Sir Noel Coward

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The outbreak of war in 1939 saw Coward working harder than ever. Alongside his highly-publicised tours entertaining Allied troops during World War II, Coward was also engaged by the MI6 (the British Secret Service) to conduct intelligence work in occupied France. He was often frustrated by criticism he faced for his ostensibly glamorous lifestyle, unable to counter this criticism due to the clandestine nature of his work. After his intelligence work, he entertained troops in Europe, Africa and the Far East, frequently covering the expenses himself. He also wrote and released some extraordinarily popular songs during the war, the most famous of which are ‘London Pride’ and ‘Don't Let's Be Beastly To The German’s, as well as writing and starring in the naval drama film ‘In Which We Serve’ (1942), for which Coward won an honorary Oscar.

The very late 1930’s and 40s also saw Coward write some of his best plays. The social commentary of ‘This Happy Breed’ and the intricate semi auto biographical drama of ‘Present Laughter’ (both 1939) were later combined with the hugely successful ghost comedy ‘Blithe Spirit’ (1941) to form a West End triple-bill in which Coward starred in all three simultaneous productions. Blithe Spirit went on to break box-office records for a West End comedy not beaten until the 1970s, and was made into a film directed by David Lean. The play proved one of Coward's most popular successes, with character actress Margaret Rutherford winning stardom as the eccentric Madame Acarti. She repeated her role in a superb film version three years later.

Coward's popularity declined in the 1950s, but he still managed to maintain a high public profile, continuing to write (and occasionally starring in) moderately successful West End plays, performing an acclaimed solo cabaret act in Las Vegas (recorded for posterity and still available on CD).

He also starred in films such as ‘Around the World in 60 Days’ (1956), ‘Bunny Lake is Missing’ (1965), and Peter Collinsons ‘The Italian Job’ (1969). He had befriended the ten-year-old Peter Collinson, when he was the governor of the orphanage where Collinson lived little to know that eventually Peter would later direct him! He subsequently became Collinson's godfather.
He also left the U.K. for tax reasons in the 1950s and moved to the Caribbean, first to Bermuda and then to Jamaica, where he remained for the rest of his life.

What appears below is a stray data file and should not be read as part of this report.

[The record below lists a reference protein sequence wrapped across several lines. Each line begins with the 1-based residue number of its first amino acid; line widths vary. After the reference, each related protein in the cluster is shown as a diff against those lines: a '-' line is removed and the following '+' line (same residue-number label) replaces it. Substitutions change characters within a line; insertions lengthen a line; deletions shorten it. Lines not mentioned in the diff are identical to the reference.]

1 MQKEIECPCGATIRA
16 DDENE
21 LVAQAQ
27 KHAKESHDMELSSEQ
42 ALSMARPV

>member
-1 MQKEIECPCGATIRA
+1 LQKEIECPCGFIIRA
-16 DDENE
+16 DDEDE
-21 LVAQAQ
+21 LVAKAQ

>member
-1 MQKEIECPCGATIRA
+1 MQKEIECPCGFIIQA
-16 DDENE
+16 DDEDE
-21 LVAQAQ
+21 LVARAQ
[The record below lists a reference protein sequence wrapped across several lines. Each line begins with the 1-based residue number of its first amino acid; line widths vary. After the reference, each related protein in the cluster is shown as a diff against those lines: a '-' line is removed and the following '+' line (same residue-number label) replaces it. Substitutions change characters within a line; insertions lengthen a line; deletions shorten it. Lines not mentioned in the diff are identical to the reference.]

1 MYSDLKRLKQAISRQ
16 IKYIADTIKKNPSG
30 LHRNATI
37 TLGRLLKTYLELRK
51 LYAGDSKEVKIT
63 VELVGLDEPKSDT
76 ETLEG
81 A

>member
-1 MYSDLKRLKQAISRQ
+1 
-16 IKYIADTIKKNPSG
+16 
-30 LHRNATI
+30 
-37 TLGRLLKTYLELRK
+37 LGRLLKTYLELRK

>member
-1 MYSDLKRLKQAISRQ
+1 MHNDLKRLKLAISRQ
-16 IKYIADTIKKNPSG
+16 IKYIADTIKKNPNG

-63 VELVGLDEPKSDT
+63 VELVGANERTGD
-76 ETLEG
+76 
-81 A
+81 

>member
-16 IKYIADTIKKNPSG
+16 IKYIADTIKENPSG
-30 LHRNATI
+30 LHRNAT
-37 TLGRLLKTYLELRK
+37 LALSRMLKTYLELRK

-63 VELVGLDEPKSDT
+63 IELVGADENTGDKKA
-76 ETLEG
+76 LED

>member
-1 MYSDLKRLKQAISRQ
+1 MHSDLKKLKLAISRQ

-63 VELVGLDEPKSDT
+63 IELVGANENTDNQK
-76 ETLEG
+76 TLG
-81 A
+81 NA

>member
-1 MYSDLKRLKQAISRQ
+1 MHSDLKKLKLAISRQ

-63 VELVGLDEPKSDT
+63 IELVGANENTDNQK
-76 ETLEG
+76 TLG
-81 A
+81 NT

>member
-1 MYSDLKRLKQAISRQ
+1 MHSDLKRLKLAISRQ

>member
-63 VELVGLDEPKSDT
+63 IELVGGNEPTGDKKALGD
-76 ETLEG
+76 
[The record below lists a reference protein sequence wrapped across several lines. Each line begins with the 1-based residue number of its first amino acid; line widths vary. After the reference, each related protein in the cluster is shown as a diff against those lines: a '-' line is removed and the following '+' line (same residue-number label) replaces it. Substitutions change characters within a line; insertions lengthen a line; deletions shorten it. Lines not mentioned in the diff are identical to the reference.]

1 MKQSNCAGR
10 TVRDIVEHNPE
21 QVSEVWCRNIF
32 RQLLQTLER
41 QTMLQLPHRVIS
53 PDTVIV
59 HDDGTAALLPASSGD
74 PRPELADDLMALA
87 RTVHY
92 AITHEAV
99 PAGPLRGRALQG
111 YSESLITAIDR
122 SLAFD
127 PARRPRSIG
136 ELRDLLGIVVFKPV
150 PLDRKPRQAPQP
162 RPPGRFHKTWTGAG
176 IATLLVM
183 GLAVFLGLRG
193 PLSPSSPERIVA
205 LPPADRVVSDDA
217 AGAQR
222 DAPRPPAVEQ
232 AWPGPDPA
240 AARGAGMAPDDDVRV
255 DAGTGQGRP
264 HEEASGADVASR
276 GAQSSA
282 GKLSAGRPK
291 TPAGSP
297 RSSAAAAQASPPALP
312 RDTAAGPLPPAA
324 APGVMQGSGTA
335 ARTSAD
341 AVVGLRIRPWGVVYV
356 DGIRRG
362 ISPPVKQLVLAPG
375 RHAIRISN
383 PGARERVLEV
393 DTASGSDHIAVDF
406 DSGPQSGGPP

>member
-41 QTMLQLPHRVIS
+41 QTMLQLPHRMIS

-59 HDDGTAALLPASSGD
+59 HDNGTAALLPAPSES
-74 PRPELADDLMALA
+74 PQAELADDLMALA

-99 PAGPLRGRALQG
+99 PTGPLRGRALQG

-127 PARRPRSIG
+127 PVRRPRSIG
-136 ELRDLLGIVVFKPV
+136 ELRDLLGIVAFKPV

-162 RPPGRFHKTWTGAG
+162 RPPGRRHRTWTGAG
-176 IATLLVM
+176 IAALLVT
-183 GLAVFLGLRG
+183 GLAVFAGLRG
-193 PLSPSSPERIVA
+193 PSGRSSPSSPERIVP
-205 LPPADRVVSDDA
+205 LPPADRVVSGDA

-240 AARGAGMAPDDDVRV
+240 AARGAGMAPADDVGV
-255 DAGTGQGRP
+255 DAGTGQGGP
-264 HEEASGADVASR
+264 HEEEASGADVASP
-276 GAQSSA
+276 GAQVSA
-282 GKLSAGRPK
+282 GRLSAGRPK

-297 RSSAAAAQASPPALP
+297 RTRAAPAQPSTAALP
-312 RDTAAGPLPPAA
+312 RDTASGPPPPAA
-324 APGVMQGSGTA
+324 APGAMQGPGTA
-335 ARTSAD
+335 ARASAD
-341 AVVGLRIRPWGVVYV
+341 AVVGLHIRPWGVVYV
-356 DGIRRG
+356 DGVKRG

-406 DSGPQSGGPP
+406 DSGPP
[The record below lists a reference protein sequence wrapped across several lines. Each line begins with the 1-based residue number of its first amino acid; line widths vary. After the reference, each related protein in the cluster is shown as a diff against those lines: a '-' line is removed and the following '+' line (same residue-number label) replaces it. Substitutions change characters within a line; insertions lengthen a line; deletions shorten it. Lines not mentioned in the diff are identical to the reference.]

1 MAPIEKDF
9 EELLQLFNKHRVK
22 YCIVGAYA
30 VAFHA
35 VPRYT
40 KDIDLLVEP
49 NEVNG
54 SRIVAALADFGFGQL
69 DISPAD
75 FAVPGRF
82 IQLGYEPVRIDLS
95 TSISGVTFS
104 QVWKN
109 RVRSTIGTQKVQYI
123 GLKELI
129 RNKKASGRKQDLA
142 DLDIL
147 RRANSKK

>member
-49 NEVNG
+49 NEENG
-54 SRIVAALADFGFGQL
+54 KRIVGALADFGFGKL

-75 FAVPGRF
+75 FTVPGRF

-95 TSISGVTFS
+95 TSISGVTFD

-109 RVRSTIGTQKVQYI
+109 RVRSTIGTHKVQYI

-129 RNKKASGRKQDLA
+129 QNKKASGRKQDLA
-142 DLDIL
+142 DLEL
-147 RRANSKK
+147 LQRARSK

The late 1960s saw a revival in his popularity, with several new productions of his 1920s plays and a number of revues celebrating his music. He was knighted somewhat belatedly in 1970.
In the early morning hours of Monday, March 26, 1973, Noel Coward suffered a stroke at his home in Jamaica. A servant found him on his bathroom floor, and was able to carry him to his bed. Insisting that there was no need to wake his friends, Noel slipped away just before dawn.

Of his sexuality and alleged homosexuality – he simply never talked about it. Part of it was no doubt rooted in his Edwardian upbringing – there were things one simply did not discuss. When pressed by friends to ‘come out’ Coward refused saying, in typical Noel coward style, (yes you can hear him can’t you)

‘There are still a few old ladies in Worthing who don't know yet…’

’I have a memory like an elephant. In fact, elephants often consult me’

’I have always paid income tax. I object only when it reaches a stage when I am threatened with having nothing left for my old age - which is due to start next Tuesday or Wednesday’

’I like long walks, especially when they are taken by people who annoy me’
‘I've sometimes thought of marrying - and then I've thought again’

[to Peter O'Toole] ‘If you'd been any prettier, it would have been Florence of Arabia’

Present Indicative (1937)
Future Indefinite (1954)

Suggested films to see:
In which we serve (1942)
Our man in Havana (1959)
Blithe Spirit (1956) TV
The Italian Job (1969)



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